This article explains Turkey’s ‘Citizenship via Investment’ programme, specifically with regard to foreign nationals acquiring real estate in Turkey.

By: Maria Celebi, Tuğçe  Işıkara and Gökçen Aydin

Firm: Bener Law Office

Immigration investment programmes have become very popular as a source of foreign investment in real estate in countries from the US to Greece, Grenada to Moldova. Some programmes focus on investment resulting in residency permits (e.g. Portugal or Greece) and others on investment resulting in a passport or citizenship (e.g. some Caribbean nations and Cyprus). Turkey’s investment immigration programme focuses on citizenship and is likely to particularly attract those citizens from emerging economies looking for a passport that allows them to travel more easily than their current passport. As of 2018, Turkish nationals enjoy visa-free or visa-on-arrival status in over 100 countries or territories including Singapore, Japan, Ukraine, Brazil, Korea, Mexico and many countries in Africa, the Caribbean and Latin America. Turkey’s programme is also likely to be popular with many Middle Eastern nationals who have already invested significantly in Turkish real estate over the last few years.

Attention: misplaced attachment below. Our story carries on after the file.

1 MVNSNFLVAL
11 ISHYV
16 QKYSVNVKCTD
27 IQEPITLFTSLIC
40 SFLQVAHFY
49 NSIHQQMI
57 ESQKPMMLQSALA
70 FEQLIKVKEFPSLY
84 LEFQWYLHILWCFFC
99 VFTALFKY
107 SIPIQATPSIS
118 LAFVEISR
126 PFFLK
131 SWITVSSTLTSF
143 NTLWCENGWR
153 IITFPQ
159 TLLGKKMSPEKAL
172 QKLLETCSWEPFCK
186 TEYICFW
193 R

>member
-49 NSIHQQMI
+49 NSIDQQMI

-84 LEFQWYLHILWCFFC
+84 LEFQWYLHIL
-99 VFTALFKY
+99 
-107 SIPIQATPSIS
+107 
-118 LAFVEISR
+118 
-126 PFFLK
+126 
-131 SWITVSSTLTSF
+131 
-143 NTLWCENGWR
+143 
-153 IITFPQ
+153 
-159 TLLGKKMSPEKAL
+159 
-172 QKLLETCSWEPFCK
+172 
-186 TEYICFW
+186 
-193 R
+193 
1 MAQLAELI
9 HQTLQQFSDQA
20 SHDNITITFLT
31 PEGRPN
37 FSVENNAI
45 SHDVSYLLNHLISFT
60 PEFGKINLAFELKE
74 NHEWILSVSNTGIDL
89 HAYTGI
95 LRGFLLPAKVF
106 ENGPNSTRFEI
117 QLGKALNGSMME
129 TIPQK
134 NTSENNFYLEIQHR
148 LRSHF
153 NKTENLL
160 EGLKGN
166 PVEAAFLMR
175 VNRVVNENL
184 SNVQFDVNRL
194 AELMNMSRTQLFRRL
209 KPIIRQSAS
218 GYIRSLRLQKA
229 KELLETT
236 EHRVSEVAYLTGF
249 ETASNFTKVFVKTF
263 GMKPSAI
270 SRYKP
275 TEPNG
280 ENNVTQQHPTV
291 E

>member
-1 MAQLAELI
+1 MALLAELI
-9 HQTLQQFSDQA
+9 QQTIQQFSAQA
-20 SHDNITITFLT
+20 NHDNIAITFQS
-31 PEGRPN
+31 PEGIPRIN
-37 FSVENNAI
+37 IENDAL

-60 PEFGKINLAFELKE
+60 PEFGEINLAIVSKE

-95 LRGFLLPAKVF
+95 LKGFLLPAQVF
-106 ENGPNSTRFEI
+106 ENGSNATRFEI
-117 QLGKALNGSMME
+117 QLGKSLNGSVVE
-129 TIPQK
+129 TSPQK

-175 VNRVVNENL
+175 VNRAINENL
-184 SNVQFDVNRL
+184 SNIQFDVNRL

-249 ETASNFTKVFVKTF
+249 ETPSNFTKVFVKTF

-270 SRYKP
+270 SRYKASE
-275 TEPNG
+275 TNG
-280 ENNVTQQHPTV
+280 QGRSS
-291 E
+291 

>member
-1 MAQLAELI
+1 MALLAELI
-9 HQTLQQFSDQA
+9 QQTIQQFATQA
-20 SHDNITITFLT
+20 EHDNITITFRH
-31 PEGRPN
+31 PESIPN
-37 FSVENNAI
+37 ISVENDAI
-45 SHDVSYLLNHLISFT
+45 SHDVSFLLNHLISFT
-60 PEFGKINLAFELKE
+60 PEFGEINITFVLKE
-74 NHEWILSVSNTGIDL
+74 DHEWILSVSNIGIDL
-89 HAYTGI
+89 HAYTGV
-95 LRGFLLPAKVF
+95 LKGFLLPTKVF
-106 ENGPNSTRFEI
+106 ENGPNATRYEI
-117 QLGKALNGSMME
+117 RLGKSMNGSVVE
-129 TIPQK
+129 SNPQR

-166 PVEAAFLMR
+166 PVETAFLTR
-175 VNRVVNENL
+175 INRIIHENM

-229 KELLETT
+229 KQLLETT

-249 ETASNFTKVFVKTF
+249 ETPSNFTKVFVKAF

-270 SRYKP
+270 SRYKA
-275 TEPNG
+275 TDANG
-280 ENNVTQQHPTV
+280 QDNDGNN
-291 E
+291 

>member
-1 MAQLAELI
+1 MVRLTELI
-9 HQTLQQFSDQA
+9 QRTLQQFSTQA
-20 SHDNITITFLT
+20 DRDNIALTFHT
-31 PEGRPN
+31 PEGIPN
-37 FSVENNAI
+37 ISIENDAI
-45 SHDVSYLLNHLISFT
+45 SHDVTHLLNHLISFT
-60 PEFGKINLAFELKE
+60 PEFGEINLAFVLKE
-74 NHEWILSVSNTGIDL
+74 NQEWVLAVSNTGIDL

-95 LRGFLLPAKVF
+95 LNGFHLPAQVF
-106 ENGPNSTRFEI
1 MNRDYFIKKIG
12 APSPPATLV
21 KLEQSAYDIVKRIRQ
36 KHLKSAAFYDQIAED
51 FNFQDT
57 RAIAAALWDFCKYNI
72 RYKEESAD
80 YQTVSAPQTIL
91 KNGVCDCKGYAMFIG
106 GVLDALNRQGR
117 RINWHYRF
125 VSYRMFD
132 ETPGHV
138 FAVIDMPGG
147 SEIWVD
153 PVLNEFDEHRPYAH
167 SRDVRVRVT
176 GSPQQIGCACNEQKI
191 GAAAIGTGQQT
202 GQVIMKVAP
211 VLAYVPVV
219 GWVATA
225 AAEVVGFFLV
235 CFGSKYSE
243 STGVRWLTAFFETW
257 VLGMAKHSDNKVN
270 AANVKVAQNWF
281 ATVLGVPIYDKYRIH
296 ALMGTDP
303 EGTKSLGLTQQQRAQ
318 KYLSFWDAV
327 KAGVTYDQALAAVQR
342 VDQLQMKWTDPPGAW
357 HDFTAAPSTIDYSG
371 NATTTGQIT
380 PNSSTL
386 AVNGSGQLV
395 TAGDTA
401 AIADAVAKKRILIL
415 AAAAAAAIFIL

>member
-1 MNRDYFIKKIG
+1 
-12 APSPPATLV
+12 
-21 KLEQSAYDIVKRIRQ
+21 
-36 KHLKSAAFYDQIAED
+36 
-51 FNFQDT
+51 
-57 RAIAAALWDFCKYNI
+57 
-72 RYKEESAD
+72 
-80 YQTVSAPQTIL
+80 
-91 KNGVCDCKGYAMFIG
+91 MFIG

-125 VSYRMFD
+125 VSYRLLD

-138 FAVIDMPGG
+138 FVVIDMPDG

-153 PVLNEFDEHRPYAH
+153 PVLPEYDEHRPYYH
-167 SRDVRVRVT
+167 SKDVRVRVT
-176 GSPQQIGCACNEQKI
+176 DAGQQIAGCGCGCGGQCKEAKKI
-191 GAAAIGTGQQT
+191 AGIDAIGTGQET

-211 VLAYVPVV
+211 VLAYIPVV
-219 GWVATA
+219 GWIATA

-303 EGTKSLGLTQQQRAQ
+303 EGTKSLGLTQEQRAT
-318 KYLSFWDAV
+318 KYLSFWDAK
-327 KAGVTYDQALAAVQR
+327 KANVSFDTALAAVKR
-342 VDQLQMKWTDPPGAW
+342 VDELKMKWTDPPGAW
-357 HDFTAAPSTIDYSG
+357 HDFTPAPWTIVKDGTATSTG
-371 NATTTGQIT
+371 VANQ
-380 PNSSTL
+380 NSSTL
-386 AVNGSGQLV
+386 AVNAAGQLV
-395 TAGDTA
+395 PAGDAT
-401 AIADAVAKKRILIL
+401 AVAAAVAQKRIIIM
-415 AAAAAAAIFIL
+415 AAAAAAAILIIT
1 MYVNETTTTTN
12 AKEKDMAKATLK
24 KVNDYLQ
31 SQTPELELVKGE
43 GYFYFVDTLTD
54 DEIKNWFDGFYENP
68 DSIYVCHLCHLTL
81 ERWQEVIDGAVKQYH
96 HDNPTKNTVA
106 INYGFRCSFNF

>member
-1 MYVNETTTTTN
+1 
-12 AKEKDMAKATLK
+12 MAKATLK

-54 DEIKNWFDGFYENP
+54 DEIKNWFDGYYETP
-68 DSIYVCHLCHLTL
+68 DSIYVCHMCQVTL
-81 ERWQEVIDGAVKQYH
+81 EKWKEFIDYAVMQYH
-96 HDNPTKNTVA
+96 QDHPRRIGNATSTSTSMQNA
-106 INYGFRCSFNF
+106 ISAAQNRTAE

As of January 2017, Turkey’s citizenship regulations allow several categories of investors to pursue Turkish citizenship, including those making capital investments, investing in government debt instruments, investing in a business that employs 50 Turkish nationals, making venture capital investments, and others. However, in September 2018, the threshold amounts required were significantly lowered, and with regard to real estate, investments of USD 250,000 now qualify. Clearly, investment in real estate has captured the most interest internationally as the threshold amount is lower than in the vast majority of other investment citizenship programmes internationally.